By Daan de Wit
Translated by Ben Kearney
The issue of Iran is immersed in a fog of propaganda, deception, fear and interests. Once you step out of the fog and rise above the news coverage about Iran you see that a battle is being waged on multiple fronts. It is a war about power. Based on fear and interests, this power struggle has to do with arriving at an answer to the question of which side will ultimately be able to maintain power, or be able to shift the balance of power in their own favor. All means to accomplish this end are fair game, including the use of deception and propaganda in the most critical part of the struggle: the one being waged for the hearts and minds of the people.
Deception and propaganda can be seen in the outermost layer of the conflict, which is defined by the notion that a nuclear Iran is an assault on the relative peace in the world. The question therefore is whether or not Iran is working on a nuclear weapon. This question also lies at the heart of the conflict, but for different reasons. All parties involved know that, from the moment that Iran becomes a nuclear power, it will have to be dealt with on equal terms. This is a state of affairs that Iran actively aspires to, and one which Israel is actively trying to prevent, together with the U.S. and even countries such as Saudi Arabia. That country, along with the U.S. and Israel, are dreading the moment when they lose their dominance over the region: Saudi Arabia fears the growth of Shiite influence, the U.S. is concerned about its own strategic interests - including oil and gas - and Israel is worried, likewise due to strategic interests, but also for practical reasons: it is in a very vulnerable a position due to its geographic location. Israel is a small country in a large, hostile region, and if things get nasty, the blows will be felt harder in Tel Aviv than in Washington.
In a region without nuclear weapons, Israel is like the one-eyed man in the land of the blind. Were this situation to change, and were Iran to obtain a nuclear weapon as well – after which other countries in the region would also arm themselves with nuclear weapons – Israel would be very vulnerable. The Iranians say that this is not the case and that it is not going to happen, but what is striking about the current allegations and the media drumbeat is that in this aspect it could play into Iran's hands. Specifically it could contribute to the idea that Iran is a major threat, even without the country possessing a nuclear weapon in the first place. This would be positive for Iran because it would allow the country to enjoy the benefits of owning nuclear weapons without actually having any.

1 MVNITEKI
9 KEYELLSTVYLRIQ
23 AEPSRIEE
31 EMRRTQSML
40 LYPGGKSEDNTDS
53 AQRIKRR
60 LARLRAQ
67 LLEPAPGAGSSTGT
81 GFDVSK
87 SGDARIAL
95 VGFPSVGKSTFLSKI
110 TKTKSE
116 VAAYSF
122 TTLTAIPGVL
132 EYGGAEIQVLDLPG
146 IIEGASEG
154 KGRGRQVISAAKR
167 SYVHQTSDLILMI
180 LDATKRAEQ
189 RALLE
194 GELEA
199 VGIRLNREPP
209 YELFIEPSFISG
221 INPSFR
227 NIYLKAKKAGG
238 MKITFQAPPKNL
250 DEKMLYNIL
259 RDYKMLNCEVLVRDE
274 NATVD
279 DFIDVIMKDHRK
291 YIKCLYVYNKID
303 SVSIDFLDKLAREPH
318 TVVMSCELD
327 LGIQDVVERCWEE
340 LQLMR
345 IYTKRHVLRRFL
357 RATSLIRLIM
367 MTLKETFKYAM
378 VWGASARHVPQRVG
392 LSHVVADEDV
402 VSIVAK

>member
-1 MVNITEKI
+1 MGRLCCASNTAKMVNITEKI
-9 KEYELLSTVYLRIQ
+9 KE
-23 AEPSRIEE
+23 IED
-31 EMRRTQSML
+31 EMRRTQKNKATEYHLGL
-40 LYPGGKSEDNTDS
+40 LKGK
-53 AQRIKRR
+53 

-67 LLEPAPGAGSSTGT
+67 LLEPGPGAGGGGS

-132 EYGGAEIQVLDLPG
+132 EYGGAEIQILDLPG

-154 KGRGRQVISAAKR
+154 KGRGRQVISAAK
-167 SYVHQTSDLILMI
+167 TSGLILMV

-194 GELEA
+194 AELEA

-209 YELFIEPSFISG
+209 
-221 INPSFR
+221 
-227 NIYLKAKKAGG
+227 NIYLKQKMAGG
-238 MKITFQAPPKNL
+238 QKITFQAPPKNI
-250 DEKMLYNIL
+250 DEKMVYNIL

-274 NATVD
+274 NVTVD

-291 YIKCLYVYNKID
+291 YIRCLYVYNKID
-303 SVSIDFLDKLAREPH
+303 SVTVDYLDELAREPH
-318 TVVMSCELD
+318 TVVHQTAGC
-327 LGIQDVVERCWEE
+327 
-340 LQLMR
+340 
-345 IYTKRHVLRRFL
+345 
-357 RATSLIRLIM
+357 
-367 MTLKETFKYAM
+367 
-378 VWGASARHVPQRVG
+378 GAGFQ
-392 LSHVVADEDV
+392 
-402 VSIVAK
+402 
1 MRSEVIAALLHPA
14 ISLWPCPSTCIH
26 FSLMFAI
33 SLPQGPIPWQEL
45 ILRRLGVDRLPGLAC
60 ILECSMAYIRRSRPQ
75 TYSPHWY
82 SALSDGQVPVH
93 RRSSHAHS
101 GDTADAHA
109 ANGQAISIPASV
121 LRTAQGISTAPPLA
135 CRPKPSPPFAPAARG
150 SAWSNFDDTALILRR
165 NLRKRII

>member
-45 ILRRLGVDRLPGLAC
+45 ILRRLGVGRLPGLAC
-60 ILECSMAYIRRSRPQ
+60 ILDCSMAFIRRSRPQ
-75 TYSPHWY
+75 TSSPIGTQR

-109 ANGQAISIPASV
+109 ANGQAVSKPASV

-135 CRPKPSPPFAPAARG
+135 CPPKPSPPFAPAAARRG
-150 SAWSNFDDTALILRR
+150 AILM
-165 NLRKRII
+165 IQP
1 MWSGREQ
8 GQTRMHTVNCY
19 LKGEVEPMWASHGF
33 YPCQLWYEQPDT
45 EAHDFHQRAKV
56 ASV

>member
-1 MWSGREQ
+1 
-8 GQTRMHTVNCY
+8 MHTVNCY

Even nowadays possessing a nuclear weapon is a critical element in the struggle for power. This cold war could turn into a hot war, and in preparation for such a scenario, America has for some time now been busy beefing up the defensive capabilities of its allies in the Middle East. To quote The Next War: ‘In preparation for a possible war with Iran, the United States has already taken a number of concrete military steps: air force units of friendly Arab states are being trained, Patriot missile batteries are being stationed in Gulf states, Israel is being integrated into the American missile shield just as it was during the two Gulf Wars, and unmanned aerial vehicles are spying on Iran and trying to entice them into activating their radar so as to gather information in the process.’ In addition it became clear that President Bush gave the CIA the green light to ‘carry out ‘black’ propaganda and disinformation campaigns designed to destabilize the regime in Tehran, and also that the U.S. deployed the terrorist groups Jundullah and Mujahedin e-Khalq (MEK) for military actions and acts of sabotage.’ It is not known whether Obama has adopted this strategy, but he has carried on with the 400 million dollar destabilization program that was previously mentioned in this series.
Both sides are armed to the teeth and are prepared to exact serious harm to each other and to the global economy. But it doesn't have to come to that. Another possibility would be to decide - as was done with China in its time - to accept the fact that there is a country out there that isn't going to go along and is instead determined to follow its own course. Given the current state of affairs, the chances of this happening are quite slim. All indications are that Iran and its adversaries are like two trains on the same track bearing down on each other at full speed.